EDITORIAL: Welcome everyone as if they are lost German tourists – Bangor Daily News

Posted: March 21, 2021 at 4:58 pm

The BDN Editorial Board operates independently from the newsroom, and does not set policies or contribute to reporting or editing articles elsewhere in the newspaper or onbangordailynews.com.

In 1869, businessman Oliver Frost predicted that the time may soon arrive when the three great cities of North America Bangor, New York, and San Francisco shall be representatives of the wealth, population, intelligence, and enterprise of the eastern, central and western divisions of our country.

Bangor and San Francisco have not easily been confused since then, with a notable and entertaining exception.

News of German brewery worker Erwin Kreuz, who accidentally had a two-week layover in Bangor on what was supposed to be a visit to San Francisco, made the wayward traveler an almost immediate local celebrity in October of 1977. The Bangor Daily News first reported about his trip, and how Kreuz initially spent several days in Bangor thinking he was in the San Francisco area after disembarking his plane during a refueling stop, mistakenly thinking he was at his final destination. The realization that he wasnt where he meant to be, and the way Kreuz and this city embraced each other, became a national story and part of Bangor legend.

As far as travel mistakes go, this one turned out rather well. Kreuz was given the key to the city, became an honorary member of the Penobscot Nation and the Old Town Rotary Club, met Gov. James Longley and Andre the Seal, and had his birthday party at the venue of his choice (McDonalds). He might as well have been king of the Queen City.

If Kennedy can say I am a Berliner, then I can say, I am a Bangor, Kreuz said after returning to Germany, in praise of his new American friends. A third and final trip to Bangor didnt result in the employment opportunities Kreuz was hoping for, but a BDN report at the time said he will always carry with him the warm memories of friends he made in Bangor, Maine.

This is one of those feel-good stories with staying power. The BDN has revisited it several times over the years, including last fall. Across the country, in Kreuzs intended destination that he eventually made it to, San Francisco publication SFGATE also had a recent retelling of Kreuzs journey.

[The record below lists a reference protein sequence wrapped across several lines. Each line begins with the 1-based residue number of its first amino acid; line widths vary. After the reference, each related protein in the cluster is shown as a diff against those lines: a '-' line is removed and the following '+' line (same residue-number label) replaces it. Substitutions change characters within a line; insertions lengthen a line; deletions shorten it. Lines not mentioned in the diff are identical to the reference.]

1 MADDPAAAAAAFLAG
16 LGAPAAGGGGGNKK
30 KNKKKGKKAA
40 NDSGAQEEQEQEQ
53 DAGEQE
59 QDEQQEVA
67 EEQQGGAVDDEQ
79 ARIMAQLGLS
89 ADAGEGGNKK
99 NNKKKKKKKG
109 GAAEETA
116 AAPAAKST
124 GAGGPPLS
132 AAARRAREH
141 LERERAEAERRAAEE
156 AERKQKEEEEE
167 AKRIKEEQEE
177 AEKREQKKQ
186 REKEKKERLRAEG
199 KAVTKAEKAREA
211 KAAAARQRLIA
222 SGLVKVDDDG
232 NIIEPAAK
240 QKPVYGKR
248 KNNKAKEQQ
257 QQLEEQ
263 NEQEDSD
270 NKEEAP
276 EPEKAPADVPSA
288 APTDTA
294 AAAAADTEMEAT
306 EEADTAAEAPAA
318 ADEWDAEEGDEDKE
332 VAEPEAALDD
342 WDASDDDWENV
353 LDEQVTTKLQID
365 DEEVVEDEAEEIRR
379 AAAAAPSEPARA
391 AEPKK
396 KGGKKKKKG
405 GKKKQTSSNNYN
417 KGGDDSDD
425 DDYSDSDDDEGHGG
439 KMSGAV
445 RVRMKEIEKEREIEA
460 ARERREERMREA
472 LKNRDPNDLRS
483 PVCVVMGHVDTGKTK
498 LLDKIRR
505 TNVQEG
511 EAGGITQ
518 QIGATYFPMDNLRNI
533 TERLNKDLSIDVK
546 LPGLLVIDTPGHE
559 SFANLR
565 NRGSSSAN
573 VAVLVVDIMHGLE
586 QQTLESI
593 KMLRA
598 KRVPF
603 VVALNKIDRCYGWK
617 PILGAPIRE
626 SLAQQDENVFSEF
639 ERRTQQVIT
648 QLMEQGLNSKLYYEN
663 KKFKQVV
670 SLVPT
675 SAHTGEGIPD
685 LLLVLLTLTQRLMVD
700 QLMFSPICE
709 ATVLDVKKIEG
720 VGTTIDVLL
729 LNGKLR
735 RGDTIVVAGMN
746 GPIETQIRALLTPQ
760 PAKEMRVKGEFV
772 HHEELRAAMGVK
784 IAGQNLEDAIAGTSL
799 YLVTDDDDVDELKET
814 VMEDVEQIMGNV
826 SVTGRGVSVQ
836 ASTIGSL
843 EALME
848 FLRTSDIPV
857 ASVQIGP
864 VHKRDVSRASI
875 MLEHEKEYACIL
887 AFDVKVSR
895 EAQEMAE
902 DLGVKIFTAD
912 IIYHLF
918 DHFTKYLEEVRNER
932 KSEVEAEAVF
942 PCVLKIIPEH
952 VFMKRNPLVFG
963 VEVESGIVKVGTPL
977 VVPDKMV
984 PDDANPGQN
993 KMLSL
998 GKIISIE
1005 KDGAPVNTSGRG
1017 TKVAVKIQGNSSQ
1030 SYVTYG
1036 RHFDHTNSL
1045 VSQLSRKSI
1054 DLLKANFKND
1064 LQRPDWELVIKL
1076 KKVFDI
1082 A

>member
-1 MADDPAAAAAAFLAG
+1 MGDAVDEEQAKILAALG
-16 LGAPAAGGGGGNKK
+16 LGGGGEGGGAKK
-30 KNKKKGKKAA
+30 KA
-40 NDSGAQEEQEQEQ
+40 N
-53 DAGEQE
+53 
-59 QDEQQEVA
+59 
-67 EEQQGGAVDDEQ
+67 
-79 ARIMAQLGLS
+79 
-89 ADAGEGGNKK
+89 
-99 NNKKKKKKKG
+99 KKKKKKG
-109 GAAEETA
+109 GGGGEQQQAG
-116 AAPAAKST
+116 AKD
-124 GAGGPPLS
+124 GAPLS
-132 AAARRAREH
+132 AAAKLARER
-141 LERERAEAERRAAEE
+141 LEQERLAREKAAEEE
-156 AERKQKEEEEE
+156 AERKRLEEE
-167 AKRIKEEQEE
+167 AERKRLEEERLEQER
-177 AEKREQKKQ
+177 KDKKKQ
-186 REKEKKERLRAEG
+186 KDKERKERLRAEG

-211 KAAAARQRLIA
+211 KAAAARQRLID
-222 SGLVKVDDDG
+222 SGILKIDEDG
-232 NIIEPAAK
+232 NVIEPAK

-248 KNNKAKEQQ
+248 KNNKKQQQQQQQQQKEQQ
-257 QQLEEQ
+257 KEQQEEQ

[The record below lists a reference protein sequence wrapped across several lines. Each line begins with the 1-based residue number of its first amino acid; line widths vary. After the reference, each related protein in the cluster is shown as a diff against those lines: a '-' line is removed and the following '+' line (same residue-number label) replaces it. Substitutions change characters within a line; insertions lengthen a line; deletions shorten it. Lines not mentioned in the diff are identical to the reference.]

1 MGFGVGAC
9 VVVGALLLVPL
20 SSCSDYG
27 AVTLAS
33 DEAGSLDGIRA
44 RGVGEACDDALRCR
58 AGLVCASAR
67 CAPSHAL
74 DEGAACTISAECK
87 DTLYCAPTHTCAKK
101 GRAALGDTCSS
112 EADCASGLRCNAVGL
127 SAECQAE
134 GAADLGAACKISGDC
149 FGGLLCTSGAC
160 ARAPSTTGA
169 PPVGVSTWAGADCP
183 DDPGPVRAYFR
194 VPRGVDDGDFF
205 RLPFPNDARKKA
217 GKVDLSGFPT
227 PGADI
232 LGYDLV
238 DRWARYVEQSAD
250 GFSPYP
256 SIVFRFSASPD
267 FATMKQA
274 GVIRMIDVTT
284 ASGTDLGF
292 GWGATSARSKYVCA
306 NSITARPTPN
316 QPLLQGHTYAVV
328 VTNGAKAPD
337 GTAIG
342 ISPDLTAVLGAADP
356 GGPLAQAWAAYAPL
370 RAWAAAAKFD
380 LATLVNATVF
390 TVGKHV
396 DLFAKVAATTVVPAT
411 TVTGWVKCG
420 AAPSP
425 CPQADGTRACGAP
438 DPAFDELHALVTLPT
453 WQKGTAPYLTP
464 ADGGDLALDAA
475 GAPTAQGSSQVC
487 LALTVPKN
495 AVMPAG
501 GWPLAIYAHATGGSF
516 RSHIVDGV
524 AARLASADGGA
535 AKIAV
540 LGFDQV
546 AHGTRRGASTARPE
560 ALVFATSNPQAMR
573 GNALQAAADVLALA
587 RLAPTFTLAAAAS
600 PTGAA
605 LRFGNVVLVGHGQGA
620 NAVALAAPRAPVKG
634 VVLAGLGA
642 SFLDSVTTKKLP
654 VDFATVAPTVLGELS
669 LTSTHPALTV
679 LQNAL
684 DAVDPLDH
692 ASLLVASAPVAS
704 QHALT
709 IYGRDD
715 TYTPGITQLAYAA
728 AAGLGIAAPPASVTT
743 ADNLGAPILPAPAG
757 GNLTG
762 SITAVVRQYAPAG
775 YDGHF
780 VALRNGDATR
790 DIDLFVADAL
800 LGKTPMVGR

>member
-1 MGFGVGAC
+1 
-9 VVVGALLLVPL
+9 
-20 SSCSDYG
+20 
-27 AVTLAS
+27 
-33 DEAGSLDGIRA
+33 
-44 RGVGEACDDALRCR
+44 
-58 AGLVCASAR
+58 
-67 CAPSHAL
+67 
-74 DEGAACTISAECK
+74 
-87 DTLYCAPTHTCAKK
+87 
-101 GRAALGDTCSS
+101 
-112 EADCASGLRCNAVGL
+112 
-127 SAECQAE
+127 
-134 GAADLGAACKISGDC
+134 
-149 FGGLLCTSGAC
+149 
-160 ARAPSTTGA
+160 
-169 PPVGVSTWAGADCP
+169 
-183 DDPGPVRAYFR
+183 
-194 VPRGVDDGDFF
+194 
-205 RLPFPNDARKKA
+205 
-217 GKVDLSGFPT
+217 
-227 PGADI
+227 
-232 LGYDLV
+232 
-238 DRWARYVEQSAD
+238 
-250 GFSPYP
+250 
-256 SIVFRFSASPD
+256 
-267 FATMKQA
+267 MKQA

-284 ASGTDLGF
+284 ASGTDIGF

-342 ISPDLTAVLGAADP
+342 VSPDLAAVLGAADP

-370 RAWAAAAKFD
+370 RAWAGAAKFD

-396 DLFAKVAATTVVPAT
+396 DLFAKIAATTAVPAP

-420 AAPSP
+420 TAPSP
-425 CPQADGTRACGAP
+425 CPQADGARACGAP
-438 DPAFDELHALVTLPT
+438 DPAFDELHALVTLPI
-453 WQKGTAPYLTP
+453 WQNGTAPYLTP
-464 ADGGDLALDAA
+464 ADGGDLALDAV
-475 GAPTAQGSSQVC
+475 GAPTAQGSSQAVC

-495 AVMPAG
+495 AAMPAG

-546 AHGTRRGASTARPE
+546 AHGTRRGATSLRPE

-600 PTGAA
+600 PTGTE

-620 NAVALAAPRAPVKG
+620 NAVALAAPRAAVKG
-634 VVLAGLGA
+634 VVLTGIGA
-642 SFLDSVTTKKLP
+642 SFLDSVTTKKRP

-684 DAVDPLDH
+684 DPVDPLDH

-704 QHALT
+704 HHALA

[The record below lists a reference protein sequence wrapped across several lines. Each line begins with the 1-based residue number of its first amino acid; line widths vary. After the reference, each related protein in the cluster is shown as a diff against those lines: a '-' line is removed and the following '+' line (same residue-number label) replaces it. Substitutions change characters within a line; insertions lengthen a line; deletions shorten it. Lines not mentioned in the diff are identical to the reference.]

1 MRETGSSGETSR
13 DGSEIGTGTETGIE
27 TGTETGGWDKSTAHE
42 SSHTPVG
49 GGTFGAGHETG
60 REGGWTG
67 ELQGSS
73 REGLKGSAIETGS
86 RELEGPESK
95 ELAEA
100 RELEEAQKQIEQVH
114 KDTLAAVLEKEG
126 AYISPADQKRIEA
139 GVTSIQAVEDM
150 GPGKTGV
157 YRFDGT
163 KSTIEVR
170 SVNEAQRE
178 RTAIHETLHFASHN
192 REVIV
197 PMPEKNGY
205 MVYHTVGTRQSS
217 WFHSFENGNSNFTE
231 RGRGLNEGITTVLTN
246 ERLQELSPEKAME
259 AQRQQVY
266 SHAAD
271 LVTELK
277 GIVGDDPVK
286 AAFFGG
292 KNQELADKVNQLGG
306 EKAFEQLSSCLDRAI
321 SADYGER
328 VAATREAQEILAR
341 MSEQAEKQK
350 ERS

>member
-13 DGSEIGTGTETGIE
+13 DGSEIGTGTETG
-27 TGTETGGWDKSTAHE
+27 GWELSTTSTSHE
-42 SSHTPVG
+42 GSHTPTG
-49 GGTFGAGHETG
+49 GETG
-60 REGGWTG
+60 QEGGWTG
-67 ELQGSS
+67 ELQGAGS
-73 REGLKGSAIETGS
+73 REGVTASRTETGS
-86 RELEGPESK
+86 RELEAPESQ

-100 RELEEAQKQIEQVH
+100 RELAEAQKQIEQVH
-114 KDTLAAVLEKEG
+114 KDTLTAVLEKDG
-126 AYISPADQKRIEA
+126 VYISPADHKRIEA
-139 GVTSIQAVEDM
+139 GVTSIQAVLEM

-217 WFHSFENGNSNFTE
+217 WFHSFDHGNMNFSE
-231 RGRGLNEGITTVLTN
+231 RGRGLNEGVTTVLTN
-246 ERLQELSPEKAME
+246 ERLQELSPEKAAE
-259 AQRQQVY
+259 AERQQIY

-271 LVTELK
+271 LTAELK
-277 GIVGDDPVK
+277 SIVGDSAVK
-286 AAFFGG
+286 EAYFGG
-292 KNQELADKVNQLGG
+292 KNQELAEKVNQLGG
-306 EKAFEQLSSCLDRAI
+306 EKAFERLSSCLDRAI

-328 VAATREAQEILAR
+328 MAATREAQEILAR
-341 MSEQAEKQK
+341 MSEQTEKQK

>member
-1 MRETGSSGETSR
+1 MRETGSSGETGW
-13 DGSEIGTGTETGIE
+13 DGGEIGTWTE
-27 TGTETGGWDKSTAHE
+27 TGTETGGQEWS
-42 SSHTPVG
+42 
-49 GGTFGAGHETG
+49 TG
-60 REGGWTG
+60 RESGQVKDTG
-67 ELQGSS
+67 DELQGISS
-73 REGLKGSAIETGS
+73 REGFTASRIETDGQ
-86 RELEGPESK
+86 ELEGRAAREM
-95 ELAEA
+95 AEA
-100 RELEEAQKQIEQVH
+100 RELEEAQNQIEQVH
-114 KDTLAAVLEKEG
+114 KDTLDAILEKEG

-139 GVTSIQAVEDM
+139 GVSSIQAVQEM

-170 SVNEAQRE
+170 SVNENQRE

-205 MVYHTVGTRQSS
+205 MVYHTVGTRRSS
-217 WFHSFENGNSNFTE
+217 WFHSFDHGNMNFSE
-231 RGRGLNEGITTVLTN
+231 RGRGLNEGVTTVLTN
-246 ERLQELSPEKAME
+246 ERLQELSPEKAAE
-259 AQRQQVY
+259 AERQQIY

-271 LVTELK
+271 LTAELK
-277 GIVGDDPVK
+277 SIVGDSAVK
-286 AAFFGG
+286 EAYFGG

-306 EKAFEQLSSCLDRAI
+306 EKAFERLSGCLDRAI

I think people really bought into the fun of it, and they didnt make fun of him. They really embraced him, Bangor historian Richard Shaw told the BDN in October of 2020. I think it says a lot about Mainers. He took to us, and we took to him.

He took to us, and we took to him.

This is a fun story, and when we started writing this editorial, we intended to keep it strictly fun, too. That changed, however, with the disturbing news out of Portland on Tuesday that a man allegedly harassed a woman and damaged her vehicle because she is of Asian descent. Disgusting attacks like this have been happening around the country.

According to police, the victim said the man yelled at her to go back to where she came from (for all we know, she may have spent her whole life in Maine) before he kicked and broke her driver side mirror. Her children were in the vehicle.

The man has been charged with criminal mischief and police are investigating the incident as a hate crime. Portland Police Chief Frank Clark said the attack cuts directly against everything we stand for in the city of Portland. That should be the reaction across the state.

As far as were aware, people didnt tell Kreuz to go back to where he came from. Instead, they gave him the key to the city. Mainers today can hold off on all that pomp and circumstance, but lets treat our neighbors and visitors with the same welcoming spirit that Kreuz experienced.

Call it a Kreuz Rule, under which we embrace people who are different from us and welcome them with open arms, like we would a lost German tourist. This shouldnt apply only to endearing folk heroes who find themselves here by accident, but also to the people who make a decision to come here and be part of Maines future, and to the people who are already here but might not look like many other Mainers in one of Americas whitest states.

If we can welcome the German brewery worker who came here by accident, surely we can continue to welcome the Congolese refugee or the Filipino immigrant who came here on purpose. And surely we can treat our neighbors of color with basic respect and dignity.

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EDITORIAL: Welcome everyone as if they are lost German tourists - Bangor Daily News

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